For many people, deciding to see a therapist is a major step in their lives, one they may not be completely comfortable with at first. Too often, common perception is that seeking psychological help means that there is something seriously “wrong” with you. Nothing could be further from the truth as, nowadays, it is used to alleviate a wide range of everyday problems such as fear of flying for example. Be that as it may, knowing what to expect during your first session will help you feel more comfortable and enable you to make the most of it.
The Therapist’s Goals
First, let’s dispel some myths: you won’t be expected to lie down on a stiff, leather couch with a stern, silent therapist sitting by your head!
There may be a couch, and if you want to lie down, it is up to you, but the point is that therapy has evolved a lot since Freud and Jung. There are various schools of thoughts and therapy approaches, and although you will still find practitioners who favour a more disengaged method and will let you talk with little feedback, counselling now tends to be more of a guided dialogue.
Whether you come as an individual, for couple counselling or family counselling, the general outline of the first session will be the same, although the dynamics will be unique. Your therapist’s objective will be to assess your situation and state of mind, and understand what you would like help with, and in order to so, they will ask you questions about yourself and your life.
The reason why you are seeking therapy will obviously matter a great deal, as it will not only reveal the “surface” problem, but even more importantly which deeper issues may lay beneath.
Past and present family circumstances play an essential role in shaping us and your therapist will also ask you a series of questions about your background and current situation. If you have come for couple counselling and family therapy, it will be an opportunity to observe your interactions.
The therapist will also try to gauge the extent of your difficulties, i.e., how much it affects other areas of your life or your health for example.
At the end of the session, the therapist may make an initial diagnosis and should suggest a treatment plan as well as clarify how he or she works, and how they would approach your problem.
How About You?
It is very important that you come to therapy with the right expectations to make it work for you.
First of all, it is important to understand that, in order to be effective, therapy will require your active participation. You may be quieter than usual in your initial session (and for some time to come), and it is absolutely fine, but without your honest, open answers, your therapist won’t be able to help you. They are trained to pick up on the meaning behind the words, but they can’t read minds!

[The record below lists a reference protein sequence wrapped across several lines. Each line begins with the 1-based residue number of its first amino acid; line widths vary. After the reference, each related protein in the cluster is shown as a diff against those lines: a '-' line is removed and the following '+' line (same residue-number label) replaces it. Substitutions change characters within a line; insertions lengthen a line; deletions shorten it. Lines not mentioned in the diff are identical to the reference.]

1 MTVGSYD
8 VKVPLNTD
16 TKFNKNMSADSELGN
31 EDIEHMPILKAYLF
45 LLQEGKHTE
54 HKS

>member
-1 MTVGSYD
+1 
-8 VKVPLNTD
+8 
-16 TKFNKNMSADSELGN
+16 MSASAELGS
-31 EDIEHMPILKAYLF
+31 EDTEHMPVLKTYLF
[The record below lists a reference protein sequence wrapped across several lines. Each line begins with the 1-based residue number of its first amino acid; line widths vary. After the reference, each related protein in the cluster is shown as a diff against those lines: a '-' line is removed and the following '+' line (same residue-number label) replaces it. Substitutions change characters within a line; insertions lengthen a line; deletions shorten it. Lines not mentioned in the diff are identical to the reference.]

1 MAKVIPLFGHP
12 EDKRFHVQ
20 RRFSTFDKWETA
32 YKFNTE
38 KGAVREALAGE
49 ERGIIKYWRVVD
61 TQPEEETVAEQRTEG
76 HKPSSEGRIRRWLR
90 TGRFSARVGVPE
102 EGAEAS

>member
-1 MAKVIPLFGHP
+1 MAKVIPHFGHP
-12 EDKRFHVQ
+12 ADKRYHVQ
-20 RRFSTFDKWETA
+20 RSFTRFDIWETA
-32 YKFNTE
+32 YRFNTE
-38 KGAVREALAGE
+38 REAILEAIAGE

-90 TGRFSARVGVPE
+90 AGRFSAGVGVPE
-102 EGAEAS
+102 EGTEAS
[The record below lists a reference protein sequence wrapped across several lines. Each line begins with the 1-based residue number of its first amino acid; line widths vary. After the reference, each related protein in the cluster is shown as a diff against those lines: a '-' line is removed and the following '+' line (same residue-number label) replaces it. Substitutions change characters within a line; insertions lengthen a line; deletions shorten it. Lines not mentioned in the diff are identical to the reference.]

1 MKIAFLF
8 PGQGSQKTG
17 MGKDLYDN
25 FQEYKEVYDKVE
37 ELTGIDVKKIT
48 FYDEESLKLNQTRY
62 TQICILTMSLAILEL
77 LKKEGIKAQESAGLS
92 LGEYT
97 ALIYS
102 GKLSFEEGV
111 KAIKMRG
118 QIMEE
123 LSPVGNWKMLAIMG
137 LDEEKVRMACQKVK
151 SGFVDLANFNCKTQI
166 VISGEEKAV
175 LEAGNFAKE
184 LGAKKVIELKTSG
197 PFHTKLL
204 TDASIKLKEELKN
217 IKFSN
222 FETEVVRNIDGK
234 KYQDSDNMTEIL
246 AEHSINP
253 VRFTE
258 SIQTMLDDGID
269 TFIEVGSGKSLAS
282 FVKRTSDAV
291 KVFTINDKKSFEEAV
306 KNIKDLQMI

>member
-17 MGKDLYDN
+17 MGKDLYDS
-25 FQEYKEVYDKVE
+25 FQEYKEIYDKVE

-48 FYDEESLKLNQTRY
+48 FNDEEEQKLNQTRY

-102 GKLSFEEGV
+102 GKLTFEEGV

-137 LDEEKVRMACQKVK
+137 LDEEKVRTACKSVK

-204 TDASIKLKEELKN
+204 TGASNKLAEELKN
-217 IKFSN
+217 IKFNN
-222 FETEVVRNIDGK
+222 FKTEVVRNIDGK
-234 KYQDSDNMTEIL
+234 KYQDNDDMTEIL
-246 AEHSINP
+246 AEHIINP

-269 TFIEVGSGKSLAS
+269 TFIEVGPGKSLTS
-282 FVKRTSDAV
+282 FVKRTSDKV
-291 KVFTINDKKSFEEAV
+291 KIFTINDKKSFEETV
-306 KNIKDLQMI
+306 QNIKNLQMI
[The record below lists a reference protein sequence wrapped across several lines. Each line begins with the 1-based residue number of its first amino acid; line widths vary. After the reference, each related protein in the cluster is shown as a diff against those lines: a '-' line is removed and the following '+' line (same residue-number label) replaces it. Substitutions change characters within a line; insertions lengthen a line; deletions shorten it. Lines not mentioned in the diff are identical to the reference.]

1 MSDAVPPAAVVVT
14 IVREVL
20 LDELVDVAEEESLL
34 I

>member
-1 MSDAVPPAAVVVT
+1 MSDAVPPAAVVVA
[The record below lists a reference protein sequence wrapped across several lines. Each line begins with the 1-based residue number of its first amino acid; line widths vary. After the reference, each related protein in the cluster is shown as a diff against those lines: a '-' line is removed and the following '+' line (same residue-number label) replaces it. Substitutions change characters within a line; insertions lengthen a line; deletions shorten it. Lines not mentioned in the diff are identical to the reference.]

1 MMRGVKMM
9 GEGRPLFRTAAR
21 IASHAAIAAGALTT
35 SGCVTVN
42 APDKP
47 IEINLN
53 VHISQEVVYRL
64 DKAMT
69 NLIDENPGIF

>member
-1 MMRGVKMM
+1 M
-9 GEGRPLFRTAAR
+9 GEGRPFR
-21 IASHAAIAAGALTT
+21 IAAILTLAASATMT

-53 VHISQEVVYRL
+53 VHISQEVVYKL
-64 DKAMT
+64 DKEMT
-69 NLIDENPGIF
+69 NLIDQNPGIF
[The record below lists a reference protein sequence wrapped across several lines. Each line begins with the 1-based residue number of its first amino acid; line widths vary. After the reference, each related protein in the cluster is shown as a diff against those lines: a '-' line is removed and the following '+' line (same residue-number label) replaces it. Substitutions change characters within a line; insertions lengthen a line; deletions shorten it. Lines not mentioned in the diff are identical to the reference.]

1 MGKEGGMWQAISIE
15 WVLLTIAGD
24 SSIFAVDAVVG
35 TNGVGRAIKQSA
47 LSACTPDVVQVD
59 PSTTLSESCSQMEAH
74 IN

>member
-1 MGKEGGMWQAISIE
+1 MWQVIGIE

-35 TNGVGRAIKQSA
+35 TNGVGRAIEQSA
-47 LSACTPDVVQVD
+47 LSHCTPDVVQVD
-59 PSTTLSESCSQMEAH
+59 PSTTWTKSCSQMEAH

Doing some preparation before the session can also be beneficial, if only to think about what you would like support with. You may find that taking your notes with you will help you remember everything you want to cover but don’t worry about them too much though, it is not an essay, but a useful starting point for both you and your therapist.
It is also very important that you find out from your therapist how he or she works. As mentioned above, there are many approaches, and you need to make sure that theirs will be suitable for your issue. For example, if you are struggling with deeply-rooted problems, a practitioner using a solution-based discipline such as CBT (Cognitive Behavioural Therapy), for example, may not be the best fit and long-term therapy may be more appropriate.
Therapy is about exploring feelings, and another essential component of successful work is to feel comfortable with your therapist. Of course, it takes time to trust people, but your intuition will tell you whether you believe them and you think they can help you. Either way, discussing it during your first session may provide insightful information.
Remember that therapy is a safe, non-judgmental environment. None of your feelings and worries are unimportant, and your therapist’s only goal is to help you.
Most important of all, it is essential to understand that therapy isn’t a quick fix and one session won’t work miracles. The principle of counselling is to take you on a journey for you to uncover and integrate what the root issue of a problem is, and even if your therapist knows what it is long before you do, them “telling” you won’t help you.
If you are looking for counselling in Auckland City, contact Robert Street Clinic or call us on 09 973 5950.